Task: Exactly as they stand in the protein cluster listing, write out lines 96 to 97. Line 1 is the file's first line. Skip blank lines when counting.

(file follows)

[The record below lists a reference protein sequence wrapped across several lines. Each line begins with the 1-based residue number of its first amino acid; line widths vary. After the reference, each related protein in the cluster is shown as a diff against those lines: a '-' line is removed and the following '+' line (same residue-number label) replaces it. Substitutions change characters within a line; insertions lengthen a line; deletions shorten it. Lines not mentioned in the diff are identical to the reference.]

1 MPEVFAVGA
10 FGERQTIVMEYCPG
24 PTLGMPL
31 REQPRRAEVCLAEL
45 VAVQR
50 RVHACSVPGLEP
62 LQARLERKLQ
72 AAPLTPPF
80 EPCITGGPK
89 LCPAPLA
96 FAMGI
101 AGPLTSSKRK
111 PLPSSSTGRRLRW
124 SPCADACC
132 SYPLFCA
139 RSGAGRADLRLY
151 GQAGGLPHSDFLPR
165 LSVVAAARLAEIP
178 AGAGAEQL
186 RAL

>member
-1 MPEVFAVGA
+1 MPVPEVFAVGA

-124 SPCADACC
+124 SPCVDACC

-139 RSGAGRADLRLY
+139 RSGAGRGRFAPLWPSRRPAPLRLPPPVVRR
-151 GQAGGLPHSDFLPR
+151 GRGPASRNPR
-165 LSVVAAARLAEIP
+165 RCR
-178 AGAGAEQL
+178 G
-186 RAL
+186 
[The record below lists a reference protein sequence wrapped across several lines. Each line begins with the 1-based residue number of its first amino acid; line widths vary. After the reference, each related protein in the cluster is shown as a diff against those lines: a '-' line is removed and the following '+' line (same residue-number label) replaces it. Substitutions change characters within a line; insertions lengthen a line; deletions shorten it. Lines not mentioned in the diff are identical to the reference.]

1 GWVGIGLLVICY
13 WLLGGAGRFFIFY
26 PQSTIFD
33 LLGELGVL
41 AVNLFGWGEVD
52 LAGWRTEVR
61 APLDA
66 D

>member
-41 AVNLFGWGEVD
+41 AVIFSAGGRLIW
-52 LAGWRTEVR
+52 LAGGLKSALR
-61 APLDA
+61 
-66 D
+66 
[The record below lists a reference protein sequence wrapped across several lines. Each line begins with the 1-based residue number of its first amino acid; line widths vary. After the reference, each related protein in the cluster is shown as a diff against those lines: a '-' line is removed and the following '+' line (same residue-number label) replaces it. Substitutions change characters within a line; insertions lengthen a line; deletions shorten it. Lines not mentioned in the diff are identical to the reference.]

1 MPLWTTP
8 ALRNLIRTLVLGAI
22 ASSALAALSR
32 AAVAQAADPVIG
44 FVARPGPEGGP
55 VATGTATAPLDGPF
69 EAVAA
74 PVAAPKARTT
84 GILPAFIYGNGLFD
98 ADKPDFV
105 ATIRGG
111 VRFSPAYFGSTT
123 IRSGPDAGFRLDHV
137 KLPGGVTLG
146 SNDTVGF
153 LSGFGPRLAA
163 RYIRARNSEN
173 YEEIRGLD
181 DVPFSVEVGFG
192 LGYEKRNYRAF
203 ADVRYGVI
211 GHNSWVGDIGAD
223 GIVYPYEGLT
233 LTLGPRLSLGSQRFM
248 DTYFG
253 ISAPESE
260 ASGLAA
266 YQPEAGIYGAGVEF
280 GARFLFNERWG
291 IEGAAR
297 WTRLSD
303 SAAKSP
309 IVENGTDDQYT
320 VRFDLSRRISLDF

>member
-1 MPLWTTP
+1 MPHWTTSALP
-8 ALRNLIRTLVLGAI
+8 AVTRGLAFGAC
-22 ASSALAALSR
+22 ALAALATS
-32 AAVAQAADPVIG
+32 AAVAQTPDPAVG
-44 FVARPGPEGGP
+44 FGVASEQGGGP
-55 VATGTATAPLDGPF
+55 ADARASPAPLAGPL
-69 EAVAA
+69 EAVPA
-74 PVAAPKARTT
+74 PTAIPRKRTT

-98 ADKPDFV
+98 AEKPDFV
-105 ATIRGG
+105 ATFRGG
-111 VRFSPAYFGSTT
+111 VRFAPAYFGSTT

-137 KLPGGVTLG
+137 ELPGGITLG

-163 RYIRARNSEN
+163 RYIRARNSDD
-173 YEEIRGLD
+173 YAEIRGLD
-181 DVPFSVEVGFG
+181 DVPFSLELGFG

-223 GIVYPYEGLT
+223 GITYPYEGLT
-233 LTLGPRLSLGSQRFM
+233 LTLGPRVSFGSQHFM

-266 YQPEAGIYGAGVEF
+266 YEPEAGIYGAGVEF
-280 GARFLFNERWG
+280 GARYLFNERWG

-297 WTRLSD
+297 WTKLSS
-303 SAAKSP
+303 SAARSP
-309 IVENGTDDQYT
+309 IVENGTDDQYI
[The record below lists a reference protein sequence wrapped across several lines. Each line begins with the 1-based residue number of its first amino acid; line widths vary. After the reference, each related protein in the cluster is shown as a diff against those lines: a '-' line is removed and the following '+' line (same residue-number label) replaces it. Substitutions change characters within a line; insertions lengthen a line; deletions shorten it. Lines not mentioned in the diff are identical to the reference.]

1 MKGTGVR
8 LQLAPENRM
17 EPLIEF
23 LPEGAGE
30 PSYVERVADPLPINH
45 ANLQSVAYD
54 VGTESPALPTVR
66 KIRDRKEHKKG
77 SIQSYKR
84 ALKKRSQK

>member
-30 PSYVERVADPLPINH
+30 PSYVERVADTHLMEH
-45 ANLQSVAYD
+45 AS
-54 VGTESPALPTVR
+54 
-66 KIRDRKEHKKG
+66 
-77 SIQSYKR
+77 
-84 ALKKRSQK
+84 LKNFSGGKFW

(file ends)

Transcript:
+22 ALAALATS
-32 AAVAQAADPVIG